Pakistan urges UNSC to end foreign occupation & promote self-determination for Palestinians, Kashmiris

UNITED NATIONS, May 23 (APP): : Underscoring the need for upholding protection of civilians caught in conflict, Pakistan has called on the UN Security Council to take steps to end foreign occupation and promote the right to self-determination for the Kashmiri and Palestinian people. “It is essential to address the underlying causes of these conflicts, promote political solutions, and ensure the observance of international humanitarian law, and end the impunity for war crimes and crimes against humanity,” Ambassador Munir Akram told the 15-member Council on Wednesday.

In this regard, the Pakistani envoy said the Security Council could contribute by holding the perpetrators of war crimes accountable; halting weapon supplies to the perpetrators; taking action on the States and individuals responsible for these crimes, and, offering protection to the civilians suffering under the yoke of foreign occupation. Ambassador Akram was speaking in a debate on ‘Protection of Civilians in Armed Conflict’ held in connection with the twenty-fifth anniversary of Security Council resolution 1265 (1999), which first established the protection of civilians as a crucial issue of international peace and security, and the seventy-fifth anniversary of the 1949 Geneva Conventions.

Voicing outrage over the wanton war being waged by Israel against Palestinian civilians in Gaza resulting in massive death and destruction, he said that this “plausible genocide” – as termed by the world court – “will forever remain a blot on the world’s conscience. “It will haunt the perpetrators of this slaughter. It has sullied the reputation of those who were complicit in the Israeli crimes by offering impunity to the extremist Israeli leadership, Ambassador added. Noting that the Prosecutor of the International Criminal Court has sought arrest warrants, including for two of Israel’s leaders– Prime Minister Benjamin Netanyahu and his Defence Minister Yoav Gallent, he said, ” This will be a test-case for the credibility of the ICC.”

​ But the Pakistani envoy also said it was difficult to build protections for civilians when their suppression, exclusion and expulsion were the very object of a military campaign. “As in Palestine, a pervasive campaign of oppression has been underway for decades in occupied Jammu and Kashmir, executed by an army of 900,000 troops, acting with complete impunity, to impose what is ominously called a ‘Final Solution’ for the Kashmir dispute,” Ambassador Akram said. Highlighting that over 100,000 Kashmiris have been killed, 13,000 young boys abducted– many of them tortured, he said that all Kashmiri leaders seeking freedom and self-determination — as prescribed by several resolutions of the Security Council — have been incarcerated.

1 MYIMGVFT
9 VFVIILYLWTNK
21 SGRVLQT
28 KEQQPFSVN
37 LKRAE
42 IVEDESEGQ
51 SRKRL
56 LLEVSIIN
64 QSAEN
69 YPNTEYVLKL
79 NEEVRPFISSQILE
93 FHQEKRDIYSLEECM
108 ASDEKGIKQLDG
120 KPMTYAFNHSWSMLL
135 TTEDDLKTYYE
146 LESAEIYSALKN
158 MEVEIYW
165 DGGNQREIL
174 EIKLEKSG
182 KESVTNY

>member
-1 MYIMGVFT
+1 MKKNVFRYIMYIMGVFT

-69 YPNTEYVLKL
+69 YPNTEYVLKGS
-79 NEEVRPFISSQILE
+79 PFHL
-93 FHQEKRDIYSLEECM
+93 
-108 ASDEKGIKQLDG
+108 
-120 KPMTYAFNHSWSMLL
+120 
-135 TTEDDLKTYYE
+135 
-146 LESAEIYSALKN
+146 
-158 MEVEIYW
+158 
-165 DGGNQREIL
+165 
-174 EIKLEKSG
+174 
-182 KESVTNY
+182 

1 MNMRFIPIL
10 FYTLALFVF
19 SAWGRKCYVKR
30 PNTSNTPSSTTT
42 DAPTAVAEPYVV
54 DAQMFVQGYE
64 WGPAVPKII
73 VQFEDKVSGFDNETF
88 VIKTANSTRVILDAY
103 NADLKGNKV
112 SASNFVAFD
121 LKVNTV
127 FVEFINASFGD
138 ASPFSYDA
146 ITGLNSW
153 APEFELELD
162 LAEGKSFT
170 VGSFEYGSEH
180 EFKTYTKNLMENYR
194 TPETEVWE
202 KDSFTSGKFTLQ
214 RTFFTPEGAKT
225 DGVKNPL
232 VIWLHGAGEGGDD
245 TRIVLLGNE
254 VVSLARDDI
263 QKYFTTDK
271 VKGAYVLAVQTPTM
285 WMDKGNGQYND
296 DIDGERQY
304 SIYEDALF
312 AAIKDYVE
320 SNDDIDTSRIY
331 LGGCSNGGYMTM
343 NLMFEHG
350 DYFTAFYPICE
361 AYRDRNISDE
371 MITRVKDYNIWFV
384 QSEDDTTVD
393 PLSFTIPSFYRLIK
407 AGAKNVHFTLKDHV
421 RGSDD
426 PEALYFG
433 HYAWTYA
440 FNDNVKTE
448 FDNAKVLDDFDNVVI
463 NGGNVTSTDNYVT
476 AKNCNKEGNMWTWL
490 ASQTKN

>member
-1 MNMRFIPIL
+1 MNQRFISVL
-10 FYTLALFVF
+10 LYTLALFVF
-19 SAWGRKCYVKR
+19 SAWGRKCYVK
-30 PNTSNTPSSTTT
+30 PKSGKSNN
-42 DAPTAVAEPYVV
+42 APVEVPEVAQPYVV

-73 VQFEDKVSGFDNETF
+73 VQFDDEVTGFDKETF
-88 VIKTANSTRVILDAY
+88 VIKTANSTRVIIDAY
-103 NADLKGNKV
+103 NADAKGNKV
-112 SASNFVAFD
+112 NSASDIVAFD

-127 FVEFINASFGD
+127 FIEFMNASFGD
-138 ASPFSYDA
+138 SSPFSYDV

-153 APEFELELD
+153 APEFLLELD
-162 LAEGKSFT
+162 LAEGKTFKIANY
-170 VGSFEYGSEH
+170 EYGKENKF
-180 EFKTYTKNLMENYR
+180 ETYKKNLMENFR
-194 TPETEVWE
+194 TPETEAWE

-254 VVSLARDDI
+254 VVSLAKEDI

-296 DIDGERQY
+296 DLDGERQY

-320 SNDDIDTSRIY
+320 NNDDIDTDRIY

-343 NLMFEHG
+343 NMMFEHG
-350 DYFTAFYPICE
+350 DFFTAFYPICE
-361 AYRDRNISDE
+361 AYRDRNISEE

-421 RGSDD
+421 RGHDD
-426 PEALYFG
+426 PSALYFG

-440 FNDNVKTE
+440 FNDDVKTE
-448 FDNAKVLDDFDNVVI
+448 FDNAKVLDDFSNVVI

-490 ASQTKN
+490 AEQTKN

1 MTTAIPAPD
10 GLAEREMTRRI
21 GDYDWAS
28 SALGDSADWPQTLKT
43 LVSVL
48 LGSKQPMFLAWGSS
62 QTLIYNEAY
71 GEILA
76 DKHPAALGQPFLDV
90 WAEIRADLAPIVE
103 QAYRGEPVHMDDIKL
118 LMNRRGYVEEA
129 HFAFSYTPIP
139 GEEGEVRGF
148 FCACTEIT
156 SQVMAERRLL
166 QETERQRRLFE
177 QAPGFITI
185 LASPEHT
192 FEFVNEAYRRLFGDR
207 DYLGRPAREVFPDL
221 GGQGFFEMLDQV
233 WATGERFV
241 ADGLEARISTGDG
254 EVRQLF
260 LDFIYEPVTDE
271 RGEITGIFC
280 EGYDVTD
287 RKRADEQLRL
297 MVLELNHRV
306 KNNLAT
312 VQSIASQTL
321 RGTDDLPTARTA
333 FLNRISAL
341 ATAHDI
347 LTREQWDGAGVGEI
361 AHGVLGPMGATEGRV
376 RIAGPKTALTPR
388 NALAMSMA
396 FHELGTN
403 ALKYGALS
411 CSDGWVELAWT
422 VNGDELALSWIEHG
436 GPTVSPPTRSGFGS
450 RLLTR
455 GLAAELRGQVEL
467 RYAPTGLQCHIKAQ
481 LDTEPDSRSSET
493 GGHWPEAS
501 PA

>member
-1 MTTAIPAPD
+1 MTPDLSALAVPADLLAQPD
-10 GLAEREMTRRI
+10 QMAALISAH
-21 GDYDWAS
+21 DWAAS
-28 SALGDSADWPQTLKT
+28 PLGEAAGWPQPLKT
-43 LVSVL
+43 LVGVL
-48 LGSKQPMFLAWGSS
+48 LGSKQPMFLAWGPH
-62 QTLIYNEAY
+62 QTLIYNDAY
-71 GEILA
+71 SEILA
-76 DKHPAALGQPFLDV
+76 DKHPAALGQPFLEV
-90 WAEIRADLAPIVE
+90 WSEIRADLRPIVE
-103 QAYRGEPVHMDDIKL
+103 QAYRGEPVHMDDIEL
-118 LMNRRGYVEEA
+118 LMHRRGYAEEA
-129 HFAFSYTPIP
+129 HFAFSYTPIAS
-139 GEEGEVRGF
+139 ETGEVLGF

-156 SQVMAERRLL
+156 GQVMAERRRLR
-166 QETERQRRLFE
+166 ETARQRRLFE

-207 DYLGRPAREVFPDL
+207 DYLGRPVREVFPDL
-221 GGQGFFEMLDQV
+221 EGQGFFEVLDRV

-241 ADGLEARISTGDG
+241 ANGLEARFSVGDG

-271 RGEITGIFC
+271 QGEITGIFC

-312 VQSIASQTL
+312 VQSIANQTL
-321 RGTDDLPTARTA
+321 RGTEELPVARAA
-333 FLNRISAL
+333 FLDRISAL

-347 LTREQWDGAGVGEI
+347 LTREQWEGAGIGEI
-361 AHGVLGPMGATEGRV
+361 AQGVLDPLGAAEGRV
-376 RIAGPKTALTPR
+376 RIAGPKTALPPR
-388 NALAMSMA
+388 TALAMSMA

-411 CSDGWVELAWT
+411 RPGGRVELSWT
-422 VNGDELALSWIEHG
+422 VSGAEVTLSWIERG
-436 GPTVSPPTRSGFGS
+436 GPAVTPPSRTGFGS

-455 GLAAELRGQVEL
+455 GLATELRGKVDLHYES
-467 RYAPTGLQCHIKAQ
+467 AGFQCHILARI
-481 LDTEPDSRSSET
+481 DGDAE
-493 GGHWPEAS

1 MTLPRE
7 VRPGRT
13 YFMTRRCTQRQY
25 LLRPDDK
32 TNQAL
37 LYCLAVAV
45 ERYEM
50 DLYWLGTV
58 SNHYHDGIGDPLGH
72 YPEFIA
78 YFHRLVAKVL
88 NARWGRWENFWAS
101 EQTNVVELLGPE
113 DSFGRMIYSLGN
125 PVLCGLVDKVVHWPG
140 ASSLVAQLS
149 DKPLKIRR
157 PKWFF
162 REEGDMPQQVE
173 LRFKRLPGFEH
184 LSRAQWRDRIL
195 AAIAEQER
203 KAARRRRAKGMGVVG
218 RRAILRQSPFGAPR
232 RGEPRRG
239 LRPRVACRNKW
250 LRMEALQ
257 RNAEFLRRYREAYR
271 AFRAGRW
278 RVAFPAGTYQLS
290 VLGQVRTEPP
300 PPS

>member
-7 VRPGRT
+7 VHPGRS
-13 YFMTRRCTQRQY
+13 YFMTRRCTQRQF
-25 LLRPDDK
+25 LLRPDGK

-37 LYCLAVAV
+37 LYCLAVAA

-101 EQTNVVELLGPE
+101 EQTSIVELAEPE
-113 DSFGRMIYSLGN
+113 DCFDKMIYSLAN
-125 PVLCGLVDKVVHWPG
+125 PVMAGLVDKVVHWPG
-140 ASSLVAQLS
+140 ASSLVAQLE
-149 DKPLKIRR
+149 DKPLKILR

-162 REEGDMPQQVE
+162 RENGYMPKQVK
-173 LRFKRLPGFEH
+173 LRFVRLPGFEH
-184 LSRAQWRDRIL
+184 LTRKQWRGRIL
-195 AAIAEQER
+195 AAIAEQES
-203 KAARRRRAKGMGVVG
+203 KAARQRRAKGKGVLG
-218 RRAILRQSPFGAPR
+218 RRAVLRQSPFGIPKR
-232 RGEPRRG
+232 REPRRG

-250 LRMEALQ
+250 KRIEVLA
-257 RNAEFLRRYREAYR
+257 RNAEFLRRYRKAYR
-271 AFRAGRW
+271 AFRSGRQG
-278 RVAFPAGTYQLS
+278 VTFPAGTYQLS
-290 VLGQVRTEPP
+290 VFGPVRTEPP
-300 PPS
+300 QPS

“Many have died in custody under suspicious circumstances. Extra-judicial killings continue; collective punishments are frequent,” the ambassador added. He called the adoption of resolution 2719 (2023), which signals political support for the African Union (AU) partnership, an “important milestone” for the protection of civilians including through peace enforcement. “We must build on this example of enforcement actions,” Ambassador Akram said. “Apart from political actions to resolve disputes; apart from reinforced legal mechanisms to ensure accountability, we must build the UN’s capacity together with relevant regional organizations, such as the AU, to enforce peace and uphold the protection of civilians in conflict zones in accordance with the principles and norms of international law, in particular international humanitarian law.”

Earlier, Joyce Msuya, Assistant Secretary-General for Humanitarian Affairs and Deputy Emergency Relief Coordinator, told the Council, “The situation of civilians in armed conflict in 2023 was resoundingly dire.” Citing conflicts in Gaza, Sudan, the Democratic Republic of the Congo, Myanmar, Nigeria, the Sahel, Somalia, Syria and Ukraine, she reported that in total, the United Nations alone recorded more than 33,000 civilian deaths in armed conflict in 2023, up by 72 per cent from 2022. Pointing to incidents of violence against medical workers, facilities, equipment, transport and patients; the record-breaking displacement of 110 million people globally due to conflict and human rights violations; and staggeringly high levels of hunger driven by conflict, she said: “The harm and suffering caused to civilians in 2023 signals an alarming lack of compliance with international humanitarian law and international human rights law.” The Council and Member States must demand and ensure compliance with the comprehensive protection framework in place. “And, if it is to have any real meaning for the millions of civilians affected by conflict, it is time to go above and beyond compliance: to strive for the full protection of civilians against the full range of harms they are suffering on our watch,” she emphasized.